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Bettering Education: Lindsey Swartz, MBE'17

Lindsey Swartz

When Lindsey Swartz enrolled in the Ed School’s Mind, Brain, and Education (MBE) Program, she did so with an eye toward using the science of how trauma affects brain development to inform education policy. But as the year went on, she realized that education policy as a career path was really not for her.

“This year was eye opening and I realized that what I really want to do is work at the district level to develop teachers in schools with high trauma populations,” says Swartz, who will be returning to teaching after graduation. “I eventually hope to move into a leadership role and dedicate my life to bettering education for some of our most vulnerable children in northeast Ohio.”

Teaching third grade at a Breakthrough Schools charter school in Cleveland is the first step toward that goal. The position at a school with a strong coaching is, she hopes, the chance not only to enhance her teaching, but also to develop her coaching and leadership skills.

Swartz's contributions at HGSE will be recognized at Convocation on May 24, when she is presented with the Intellectual Contribution Award for the MBE Program.

“I have thoroughly enjoyed having Lindsey in the Mind, Brain, and Education Program,” says Lecturer Todd Rose, faculty director of MBE. “She has an admirable combination of intellect, curiosity, and humility and has made significant contributions to conversations inside and outside of class all year. It is my privilege to honor her contributions.”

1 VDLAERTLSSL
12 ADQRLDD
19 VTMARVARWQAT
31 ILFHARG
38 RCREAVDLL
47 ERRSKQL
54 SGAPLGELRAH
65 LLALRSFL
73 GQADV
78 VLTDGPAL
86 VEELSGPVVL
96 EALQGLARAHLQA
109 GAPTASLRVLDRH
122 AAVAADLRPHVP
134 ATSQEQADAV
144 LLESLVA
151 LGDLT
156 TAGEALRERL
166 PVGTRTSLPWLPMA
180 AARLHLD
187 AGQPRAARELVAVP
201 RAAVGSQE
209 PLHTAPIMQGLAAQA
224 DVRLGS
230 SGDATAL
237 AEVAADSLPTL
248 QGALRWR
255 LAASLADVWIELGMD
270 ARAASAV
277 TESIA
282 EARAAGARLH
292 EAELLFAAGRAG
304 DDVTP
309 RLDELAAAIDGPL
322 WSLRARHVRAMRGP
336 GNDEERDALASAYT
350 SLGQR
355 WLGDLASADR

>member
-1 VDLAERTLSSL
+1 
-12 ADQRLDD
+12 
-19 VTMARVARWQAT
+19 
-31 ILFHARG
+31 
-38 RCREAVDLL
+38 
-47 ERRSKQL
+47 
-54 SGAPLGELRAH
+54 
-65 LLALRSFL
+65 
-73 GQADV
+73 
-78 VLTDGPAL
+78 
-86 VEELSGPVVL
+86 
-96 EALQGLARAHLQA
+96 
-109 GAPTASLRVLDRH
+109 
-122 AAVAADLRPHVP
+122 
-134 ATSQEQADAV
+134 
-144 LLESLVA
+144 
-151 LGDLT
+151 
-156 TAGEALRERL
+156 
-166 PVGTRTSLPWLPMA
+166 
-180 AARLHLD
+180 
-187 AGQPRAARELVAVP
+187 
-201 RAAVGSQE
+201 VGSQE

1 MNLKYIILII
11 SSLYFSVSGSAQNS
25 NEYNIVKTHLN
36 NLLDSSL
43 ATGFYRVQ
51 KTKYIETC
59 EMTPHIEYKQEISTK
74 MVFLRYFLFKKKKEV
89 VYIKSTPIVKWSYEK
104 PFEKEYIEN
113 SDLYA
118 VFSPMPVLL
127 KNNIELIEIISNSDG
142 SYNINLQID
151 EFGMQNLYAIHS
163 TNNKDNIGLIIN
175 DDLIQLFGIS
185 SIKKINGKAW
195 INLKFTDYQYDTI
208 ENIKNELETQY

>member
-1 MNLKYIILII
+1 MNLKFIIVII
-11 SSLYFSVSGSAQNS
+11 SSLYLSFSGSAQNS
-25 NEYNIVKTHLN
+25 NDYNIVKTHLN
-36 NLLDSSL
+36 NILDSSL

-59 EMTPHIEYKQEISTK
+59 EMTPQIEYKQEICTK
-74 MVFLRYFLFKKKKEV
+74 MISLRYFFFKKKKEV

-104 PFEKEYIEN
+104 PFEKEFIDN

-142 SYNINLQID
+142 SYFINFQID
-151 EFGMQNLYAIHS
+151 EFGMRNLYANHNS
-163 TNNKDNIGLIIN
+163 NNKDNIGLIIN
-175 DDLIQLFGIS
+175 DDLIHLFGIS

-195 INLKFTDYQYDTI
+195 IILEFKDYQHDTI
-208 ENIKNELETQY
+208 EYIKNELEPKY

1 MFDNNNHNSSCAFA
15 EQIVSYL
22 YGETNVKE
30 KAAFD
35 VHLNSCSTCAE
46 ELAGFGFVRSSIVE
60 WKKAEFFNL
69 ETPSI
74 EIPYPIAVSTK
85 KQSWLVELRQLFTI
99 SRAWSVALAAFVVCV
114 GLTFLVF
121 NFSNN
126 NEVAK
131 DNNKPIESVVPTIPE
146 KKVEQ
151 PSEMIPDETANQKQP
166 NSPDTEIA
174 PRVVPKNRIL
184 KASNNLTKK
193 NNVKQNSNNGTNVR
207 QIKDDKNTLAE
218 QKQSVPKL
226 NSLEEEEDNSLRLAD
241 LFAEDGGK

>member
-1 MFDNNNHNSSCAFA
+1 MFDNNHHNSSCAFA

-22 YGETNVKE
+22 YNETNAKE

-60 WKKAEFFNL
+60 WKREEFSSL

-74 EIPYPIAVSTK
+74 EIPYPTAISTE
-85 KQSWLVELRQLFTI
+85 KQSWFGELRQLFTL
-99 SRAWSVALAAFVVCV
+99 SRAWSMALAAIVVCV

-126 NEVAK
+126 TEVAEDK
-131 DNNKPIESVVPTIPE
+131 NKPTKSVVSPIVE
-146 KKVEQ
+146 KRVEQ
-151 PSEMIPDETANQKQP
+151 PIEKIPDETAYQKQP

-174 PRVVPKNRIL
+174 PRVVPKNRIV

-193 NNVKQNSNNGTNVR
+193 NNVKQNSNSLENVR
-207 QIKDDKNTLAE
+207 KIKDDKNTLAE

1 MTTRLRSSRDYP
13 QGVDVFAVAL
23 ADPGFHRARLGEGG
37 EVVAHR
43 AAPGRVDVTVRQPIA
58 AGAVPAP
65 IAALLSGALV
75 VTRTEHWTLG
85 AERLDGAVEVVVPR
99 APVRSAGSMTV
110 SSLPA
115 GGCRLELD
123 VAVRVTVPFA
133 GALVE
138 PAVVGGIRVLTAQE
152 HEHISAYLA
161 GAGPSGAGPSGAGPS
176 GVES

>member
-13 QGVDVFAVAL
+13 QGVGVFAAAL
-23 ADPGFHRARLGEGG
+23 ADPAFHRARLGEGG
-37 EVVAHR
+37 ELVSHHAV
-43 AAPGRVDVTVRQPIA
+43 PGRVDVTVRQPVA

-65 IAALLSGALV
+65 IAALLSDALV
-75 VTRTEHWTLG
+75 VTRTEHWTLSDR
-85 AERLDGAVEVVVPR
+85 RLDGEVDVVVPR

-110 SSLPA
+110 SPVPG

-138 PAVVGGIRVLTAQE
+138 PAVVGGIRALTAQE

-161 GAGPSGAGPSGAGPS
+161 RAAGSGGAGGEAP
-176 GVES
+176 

Here, Swartz discusses her time at the Ed School and how it has shaped her future in education.

What is something that you learned at HGSE that you will take with you throughout your career in education? I learned that there is no simple solution and very few right answers. More importantly, I learned about digging for the right questions as well.

Is there any professor or class that significantly shaped your experience at the Ed School? [Adjunct Lecturer] Rick Hess during his J-term Debating Education Policy course. First, he helped me realize that policy was not the right fit for me. But secondly, he taught us that in order to have any impact in anything you hope to do, you first must understand that which you are trying to change. This is something that I will take me both professionally and personally. Taking the time to thoroughly and genuinely look at all sides of an issue, including motivations, alliances, and deeply held convictions of those involved is crucial in any endeavor.

What advice do you have for next year’s students going through your program? I have two pieces of advice: Attend as many talks and events as you can. The classes themselves are great but I also got so much out of the special presentations and Askwith Forums. Oftentimes, they bring in very experienced people who are out on the ground doing the work and it is great to see that perspective.

I would also advise students to find a couple people who challenge you, even in small ways. It can be hard sometimes to find disagreement but that is when some of the most productive and enlightening conversations have happened for me. Deliberately push your thinking and your comfort zone.

How did you stay inspired throughout the year? I stayed inspired in two ways. The first was always remembering the reason I came. That means going back and visiting former students, staying in contact with my old school district, or rereading my statement of purpose. It’s really easy to come here and get swept away by all the opportunities and new information so for me it was important that I always kept the kids that inspired me to apply in the first place at the forefront of everything. Secondly, it was conversations with my fellow students. Almost everyone is up to debate or discuss issues and ideas at any given time. Being surrounded by that energy and passion, it’s not hard to stay inspired.


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